That arm with the phone looks flimsy. Is it even needed? Can't I just leave my phone on the floor?

    Does the device say Ouch when I hit it right? :)

    I used to work with BLE accelerometers a few years ago. Wouldn't a bag with a few high sampling rate accelerometers do the trick?

    1. 1

      Need to share someting with you! Today we had our first real-world gym tests. As for me, the video production is quite sketchy right now, but it's real: https://www.tiktok.com/@kayo.club/video/7011932119073164546?is_copy_url=0&is_from_webapp=v1&sender_device=pc&sender_web_id=6863698889972581893

      The device is silent now, but I wrote down this point - the bag should ber responsive. Thanks.

      Today we've learnt that accelerometers work good enough, btw. Check the video - we made the bag to identify all types of punches from jabs to uppercuts and body hooks.

  7. 1

    Looks really legit, I would recommend to shore more of your app (programs? Games? Stats? Consistency tournament ?)

    That is the weak point to me.

    Maybe you could target fitness clubs, I can’t imagine any individual (I mean enough for good business) putting almost 1k in this kind of equipment.

    Cheers and congrats !

    1. 1

      Thanks, Robin,

      As I wrote above, unfortunately, we have no UX/UI teammate yet. But I got your point - some screens would help the product to look more legit for you. Got it!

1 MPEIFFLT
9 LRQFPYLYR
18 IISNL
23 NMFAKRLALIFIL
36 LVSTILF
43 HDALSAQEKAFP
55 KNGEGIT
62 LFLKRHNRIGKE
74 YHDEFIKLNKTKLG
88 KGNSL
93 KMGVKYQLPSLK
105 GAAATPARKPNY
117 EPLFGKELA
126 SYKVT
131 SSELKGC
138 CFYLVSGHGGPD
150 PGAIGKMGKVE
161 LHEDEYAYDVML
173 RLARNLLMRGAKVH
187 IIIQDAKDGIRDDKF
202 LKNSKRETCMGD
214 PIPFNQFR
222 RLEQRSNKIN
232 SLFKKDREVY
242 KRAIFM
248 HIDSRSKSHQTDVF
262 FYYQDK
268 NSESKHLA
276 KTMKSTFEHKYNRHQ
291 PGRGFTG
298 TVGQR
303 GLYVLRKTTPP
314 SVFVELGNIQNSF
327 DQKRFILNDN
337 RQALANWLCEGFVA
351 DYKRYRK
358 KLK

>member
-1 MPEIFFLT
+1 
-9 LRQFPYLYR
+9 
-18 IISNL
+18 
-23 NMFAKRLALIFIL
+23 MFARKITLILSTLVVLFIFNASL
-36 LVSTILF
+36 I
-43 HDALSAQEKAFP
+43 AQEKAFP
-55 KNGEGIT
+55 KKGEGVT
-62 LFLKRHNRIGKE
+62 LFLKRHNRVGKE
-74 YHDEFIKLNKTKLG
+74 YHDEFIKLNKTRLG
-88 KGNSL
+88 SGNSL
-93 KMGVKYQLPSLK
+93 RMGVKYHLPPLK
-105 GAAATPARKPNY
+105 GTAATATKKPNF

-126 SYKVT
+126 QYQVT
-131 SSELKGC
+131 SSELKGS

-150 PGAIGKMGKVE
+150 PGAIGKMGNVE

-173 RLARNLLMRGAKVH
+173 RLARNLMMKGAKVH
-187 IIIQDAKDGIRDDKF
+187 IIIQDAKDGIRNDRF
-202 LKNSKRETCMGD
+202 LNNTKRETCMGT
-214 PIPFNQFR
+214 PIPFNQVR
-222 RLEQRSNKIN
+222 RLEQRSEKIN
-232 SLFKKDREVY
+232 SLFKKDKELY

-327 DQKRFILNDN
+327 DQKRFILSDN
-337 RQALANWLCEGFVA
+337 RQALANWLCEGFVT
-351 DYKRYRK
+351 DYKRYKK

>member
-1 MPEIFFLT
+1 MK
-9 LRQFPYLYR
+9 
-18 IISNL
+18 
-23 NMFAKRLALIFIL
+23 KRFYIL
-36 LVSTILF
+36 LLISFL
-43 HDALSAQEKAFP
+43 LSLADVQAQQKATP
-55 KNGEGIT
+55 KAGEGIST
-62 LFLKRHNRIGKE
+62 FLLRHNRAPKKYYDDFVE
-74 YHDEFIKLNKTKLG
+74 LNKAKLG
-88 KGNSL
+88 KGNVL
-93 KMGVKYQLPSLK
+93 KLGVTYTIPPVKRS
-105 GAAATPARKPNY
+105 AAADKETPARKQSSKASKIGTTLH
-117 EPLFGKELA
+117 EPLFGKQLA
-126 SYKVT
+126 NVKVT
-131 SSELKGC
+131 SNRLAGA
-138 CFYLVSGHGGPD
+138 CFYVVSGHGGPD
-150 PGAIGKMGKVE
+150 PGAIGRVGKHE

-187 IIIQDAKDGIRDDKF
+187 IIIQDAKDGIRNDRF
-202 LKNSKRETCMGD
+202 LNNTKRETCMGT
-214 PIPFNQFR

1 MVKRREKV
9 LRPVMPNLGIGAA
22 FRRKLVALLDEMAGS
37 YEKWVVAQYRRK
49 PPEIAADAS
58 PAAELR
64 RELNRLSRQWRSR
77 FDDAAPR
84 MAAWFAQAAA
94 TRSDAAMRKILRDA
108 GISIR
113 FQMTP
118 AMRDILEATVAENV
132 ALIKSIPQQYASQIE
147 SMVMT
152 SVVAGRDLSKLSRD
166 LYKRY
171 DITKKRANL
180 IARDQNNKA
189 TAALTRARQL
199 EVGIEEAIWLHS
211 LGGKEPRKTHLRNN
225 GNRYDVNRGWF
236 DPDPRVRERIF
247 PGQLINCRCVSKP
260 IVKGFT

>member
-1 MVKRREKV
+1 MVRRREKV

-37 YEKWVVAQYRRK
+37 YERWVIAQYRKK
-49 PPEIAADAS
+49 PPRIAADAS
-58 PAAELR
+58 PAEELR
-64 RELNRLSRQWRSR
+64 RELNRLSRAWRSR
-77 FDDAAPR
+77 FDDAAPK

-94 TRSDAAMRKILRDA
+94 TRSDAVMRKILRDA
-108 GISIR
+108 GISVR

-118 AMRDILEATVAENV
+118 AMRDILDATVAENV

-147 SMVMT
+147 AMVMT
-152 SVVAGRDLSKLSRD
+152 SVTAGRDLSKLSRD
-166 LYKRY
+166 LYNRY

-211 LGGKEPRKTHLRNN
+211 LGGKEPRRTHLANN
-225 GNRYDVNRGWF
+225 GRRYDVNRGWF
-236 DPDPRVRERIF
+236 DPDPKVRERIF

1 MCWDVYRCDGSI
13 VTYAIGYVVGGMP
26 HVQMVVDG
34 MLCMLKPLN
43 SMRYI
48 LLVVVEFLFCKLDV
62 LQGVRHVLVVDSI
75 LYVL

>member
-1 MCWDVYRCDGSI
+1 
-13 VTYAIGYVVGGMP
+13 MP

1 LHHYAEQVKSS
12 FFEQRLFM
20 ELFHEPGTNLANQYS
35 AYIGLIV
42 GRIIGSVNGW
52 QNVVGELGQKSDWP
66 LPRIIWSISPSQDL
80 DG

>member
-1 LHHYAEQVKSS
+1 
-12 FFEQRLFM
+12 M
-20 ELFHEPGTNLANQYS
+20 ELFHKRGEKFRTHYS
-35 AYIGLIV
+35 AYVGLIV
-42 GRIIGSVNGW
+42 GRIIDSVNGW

About $1K price tag and fitness clubs:

      • I really want to try that Peloton trick - they spend huuuuge amounts on customer acquisition and marketing: test-drives in premium locations, blogger and celebrity integrations, BUT they put all the CAC into theit bike price. Therefore once they sell the bike, they are already break-even and have a loyal customer with as low as 4% yearly bounce rate (crazy!).
      • Fitness club model can also be viable. Though, to be more secure if the lockdown happens again, I would rather focus on end customers.
  8. 1

    Honestly looks pretty legit. Not necessarily a product for me but I can see certain people buying it.

    I do recommend getting on some more social platforms (other than IG) so that you build up that social proof and what not.

    Keep at it!

    1. 1

      Thank you.

      We have a TikTok username squatted, too, BUT as the landing page is built with Godaddy's no-code solution, it supports only IG and maybe Twitter. I'll check it.